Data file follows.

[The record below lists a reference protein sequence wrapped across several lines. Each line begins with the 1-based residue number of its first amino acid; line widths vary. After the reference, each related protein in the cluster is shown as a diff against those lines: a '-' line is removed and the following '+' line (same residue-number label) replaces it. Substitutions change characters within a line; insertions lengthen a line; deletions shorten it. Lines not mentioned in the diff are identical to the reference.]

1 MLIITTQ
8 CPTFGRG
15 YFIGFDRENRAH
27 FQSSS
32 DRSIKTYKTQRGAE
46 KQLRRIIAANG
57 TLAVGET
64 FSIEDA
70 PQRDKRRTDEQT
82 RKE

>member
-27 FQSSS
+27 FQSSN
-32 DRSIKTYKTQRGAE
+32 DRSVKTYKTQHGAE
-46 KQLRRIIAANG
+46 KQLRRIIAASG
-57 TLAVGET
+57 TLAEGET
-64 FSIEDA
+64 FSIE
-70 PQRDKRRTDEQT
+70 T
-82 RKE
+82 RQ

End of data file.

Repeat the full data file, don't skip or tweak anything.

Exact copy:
[The record below lists a reference protein sequence wrapped across several lines. Each line begins with the 1-based residue number of its first amino acid; line widths vary. After the reference, each related protein in the cluster is shown as a diff against those lines: a '-' line is removed and the following '+' line (same residue-number label) replaces it. Substitutions change characters within a line; insertions lengthen a line; deletions shorten it. Lines not mentioned in the diff are identical to the reference.]

1 MLIITTQ
8 CPTFGRG
15 YFIGFDRENRAH
27 FQSSS
32 DRSIKTYKTQRGAE
46 KQLRRIIAANG
57 TLAVGET
64 FSIEDA
70 PQRDKRRTDEQT
82 RKE

>member
-27 FQSSS
+27 FQSSN
-32 DRSIKTYKTQRGAE
+32 DRSVKTYKTQHGAE
-46 KQLRRIIAANG
+46 KQLRRIIAASG
-57 TLAVGET
+57 TLAEGET
-64 FSIEDA
+64 FSIE
-70 PQRDKRRTDEQT
+70 T
-82 RKE
+82 RQ